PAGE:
To say that I've covered a lot of ground in this job of mine would be an understatement.
After all, I certainly have the years, don't I? I've been the local 'roving reporter' now for over 14 years, covering all the goings-on and what's happening in Outlook and in communities that dot the landscape of this beautiful, one-of-a-kind regional area.
Along with that extensive history, what comes with it is an intimate knowledge of this area and the communities that make up this west central portion of the province. I'm fortunate to have such know-how in towns and villages across the region, but it all came from experience. Speaking of experience, I wanted to point out one community in particular that always seems to leave me feeling nostalgic whenever I'm called upon to cover something in the area. As a result, this nostalgia allows me to take a look back on all the good times had and all the memorable moments shared. It's a good feeling, and now more than ever these days, I'm all in as far as good feelings.
That community I want to highlight here would be the village of Dinsmore. You see, places such as Dinsmore cause me to remember all the good things about my hometown of Conquest when I was going to school. It's really incredible when you think about it. Here we have Dinsmore, population roughly 300, and even in 2021, it has managed to live and breathe, even thrive as its own community area. Don't get me wrong, there are still some empty buildings on Main Street, but the community has seemed to find a way to maintain its identity and continuing offering services that one should be able to find in other communities of similar size.
Dinsmore reminds me of the Conquest that I grew up in, and that time brings with it so many memories.
Like track & field days at Conquest School. Oh man, those were the best. They were always held on a Friday in late May, making for an early start to the weekend. Our school would welcome students from others in the area, maybe because the large and open field at Conquest was freaking huge. Ball throw, shot put, long jump, the place was just a bevy of activity. It would soon be about 3:00, you'd get your ribbon for whatever you placed, you'd grab a Freezie with a few friends, and then you'd walk home for the weekend. Good times.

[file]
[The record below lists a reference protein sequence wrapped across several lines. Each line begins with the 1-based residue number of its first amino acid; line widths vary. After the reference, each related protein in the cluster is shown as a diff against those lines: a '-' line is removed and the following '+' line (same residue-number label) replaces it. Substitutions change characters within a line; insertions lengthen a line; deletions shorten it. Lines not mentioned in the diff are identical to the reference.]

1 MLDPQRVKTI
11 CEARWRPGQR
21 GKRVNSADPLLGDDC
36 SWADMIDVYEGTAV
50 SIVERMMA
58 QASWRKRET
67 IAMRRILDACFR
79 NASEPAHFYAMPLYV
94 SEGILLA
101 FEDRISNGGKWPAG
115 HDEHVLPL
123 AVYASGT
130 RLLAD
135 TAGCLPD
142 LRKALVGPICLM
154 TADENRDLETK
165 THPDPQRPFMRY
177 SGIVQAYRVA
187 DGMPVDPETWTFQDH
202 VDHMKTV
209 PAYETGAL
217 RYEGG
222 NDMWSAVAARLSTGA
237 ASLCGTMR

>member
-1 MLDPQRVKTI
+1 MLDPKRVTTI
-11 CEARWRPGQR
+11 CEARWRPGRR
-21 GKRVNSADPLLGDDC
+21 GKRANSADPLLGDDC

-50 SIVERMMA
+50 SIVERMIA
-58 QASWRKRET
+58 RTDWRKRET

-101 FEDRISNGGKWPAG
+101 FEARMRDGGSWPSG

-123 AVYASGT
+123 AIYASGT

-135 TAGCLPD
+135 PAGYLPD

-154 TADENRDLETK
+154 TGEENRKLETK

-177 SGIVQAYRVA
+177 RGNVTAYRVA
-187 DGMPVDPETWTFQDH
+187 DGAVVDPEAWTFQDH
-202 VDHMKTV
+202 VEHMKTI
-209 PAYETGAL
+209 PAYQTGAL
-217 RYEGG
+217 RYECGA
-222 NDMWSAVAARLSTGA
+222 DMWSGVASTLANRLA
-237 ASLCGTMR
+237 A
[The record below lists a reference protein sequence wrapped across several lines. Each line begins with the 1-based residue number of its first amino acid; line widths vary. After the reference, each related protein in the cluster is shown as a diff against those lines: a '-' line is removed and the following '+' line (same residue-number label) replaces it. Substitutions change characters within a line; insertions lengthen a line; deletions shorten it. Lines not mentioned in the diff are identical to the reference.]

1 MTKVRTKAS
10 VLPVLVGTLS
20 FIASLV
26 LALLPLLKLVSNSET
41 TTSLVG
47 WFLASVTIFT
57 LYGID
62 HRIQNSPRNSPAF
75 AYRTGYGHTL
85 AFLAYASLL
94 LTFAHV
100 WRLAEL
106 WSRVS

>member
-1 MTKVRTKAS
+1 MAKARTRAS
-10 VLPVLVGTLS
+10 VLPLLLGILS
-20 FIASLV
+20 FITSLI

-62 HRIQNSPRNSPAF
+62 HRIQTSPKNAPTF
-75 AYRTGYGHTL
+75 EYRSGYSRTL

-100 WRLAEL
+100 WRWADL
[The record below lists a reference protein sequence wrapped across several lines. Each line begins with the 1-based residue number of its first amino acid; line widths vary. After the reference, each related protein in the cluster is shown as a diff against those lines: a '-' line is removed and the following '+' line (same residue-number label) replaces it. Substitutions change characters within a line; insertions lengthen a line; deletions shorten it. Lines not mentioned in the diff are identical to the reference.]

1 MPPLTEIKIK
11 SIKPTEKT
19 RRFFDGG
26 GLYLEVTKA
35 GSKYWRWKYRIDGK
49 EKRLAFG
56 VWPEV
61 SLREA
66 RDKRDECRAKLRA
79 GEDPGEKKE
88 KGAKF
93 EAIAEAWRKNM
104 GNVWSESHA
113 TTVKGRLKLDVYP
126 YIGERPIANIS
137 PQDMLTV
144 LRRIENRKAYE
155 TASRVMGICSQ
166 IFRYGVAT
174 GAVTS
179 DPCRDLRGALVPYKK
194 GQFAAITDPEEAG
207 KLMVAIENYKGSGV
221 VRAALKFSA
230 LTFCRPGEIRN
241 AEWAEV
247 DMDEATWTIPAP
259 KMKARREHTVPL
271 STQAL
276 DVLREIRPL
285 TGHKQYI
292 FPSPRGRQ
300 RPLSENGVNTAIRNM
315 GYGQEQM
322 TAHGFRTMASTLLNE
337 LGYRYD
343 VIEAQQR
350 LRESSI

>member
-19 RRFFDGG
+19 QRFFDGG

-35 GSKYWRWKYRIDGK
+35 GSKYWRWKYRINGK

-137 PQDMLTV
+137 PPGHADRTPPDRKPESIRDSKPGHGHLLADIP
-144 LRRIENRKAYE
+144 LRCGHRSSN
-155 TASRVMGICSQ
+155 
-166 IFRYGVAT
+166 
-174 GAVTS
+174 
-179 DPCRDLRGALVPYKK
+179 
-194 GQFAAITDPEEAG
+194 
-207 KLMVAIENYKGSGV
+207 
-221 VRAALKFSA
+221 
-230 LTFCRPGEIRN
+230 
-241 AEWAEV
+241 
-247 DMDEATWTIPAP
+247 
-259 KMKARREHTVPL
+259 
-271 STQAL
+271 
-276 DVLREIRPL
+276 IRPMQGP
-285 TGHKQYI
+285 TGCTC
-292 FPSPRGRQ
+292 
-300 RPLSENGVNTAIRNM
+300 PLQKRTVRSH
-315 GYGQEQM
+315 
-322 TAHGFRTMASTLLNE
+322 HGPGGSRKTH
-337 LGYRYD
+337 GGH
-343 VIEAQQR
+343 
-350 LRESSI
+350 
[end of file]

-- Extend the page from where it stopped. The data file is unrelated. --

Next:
Like busy nights at the Conquest rink. Who are the boys playing tonight? Outlook? Rosetown? Beechy? It could've been anyone and the time would be spent the same way: watching from upstairs behind the glass in the filled bleachers, listening to people go, 'Ooooo! OOOHHH!!!' with every hit on the ice and every shot that was THIS CLOSE. In between periods, it was commonplace to head over to the kitchen for something to eat. My favorites out of that Conquest rink kitchen? Chicken fingers or the best rink burger found anywhere in Saskatchewan. Why such a boisterous claim, you ask? It's my mom's recipe, and my mom could do no wrong in the kitchen.
Great memories of years gone by.
I'll tell you what sparked this trip down Memory Lane. See, because we've been living under the COVID era for the last 15 months or so, it's caused schools to rethink how they approach certain events, and in this case, high school graduation ceremonies. Dinsmore Composite School's graduating Class of 2021 wanted to incorporate their hometown community residents into their big day, so the school held a parade on a Friday evening at suppertime. This was the school's second grad parade, the first being held last year. And just like last year, it did nothing but put a great big smile on everyone's face, mine included.
With events like this, I saw one thing predominantly stand out above everything else - community spirit.
Spirit such as this, when the rest of the world is preoccupied with every little nugget and morsel of data when it comes to a virus, is easy to get swept up in. The grads all gussied up in their suits and dresses, seated in the back of a just-washed car or truck, and joining the lineup with everybody else to put on a rolling, motorized show for everyone, bringing us all together in their moment of graduation and anticipating that next step in life.
It's events such as this that make me happy to do what I do for a living because you'd only see something like this in small communities. The bigger city areas? Not so much. Something would just get lost in the shuffle and it would lose its rural, appealing charm. Let those big urban areas play with all their money and their endless resources. We got just about everything we need around here to have a good time and make a handful of graduating students stand out in their community. We're good, thanks.
It's the presence of the school that serves as the lifeblood to the village of Dinsmore, or at least heavily contributes to its existence. We have to learn not to take schools for granted. Once they're gone, that equates to a critical hit to any community and it may be left scrambling, picking up the pieces to try and match what it was before at another time.
And it's not just Dinsmore that's still benefiting from the existence of their school. I see a lot of the same enthusiasm and community spirit in places such as Kenaston and Loreburn, where their schools are still standing and still going. I love seeing that.
So, with that, I just wanted to take this week's column space to give a mighty thumbs up to the residents of the village of Dinsmore and the students and staff of Dinsmore Composite School. It's amazing to see the small town spirit in communities like yours is so overwhelmingly positive. Keep up the good work.
Oh, and congratulations on graduating! As far as all of your futures go, I wish you nothing but the best, and may the odds be ever in your favor.
Thanks for reminding me of yesteryear. Good times, indeed.
For this week, that's been the Ruttle Report.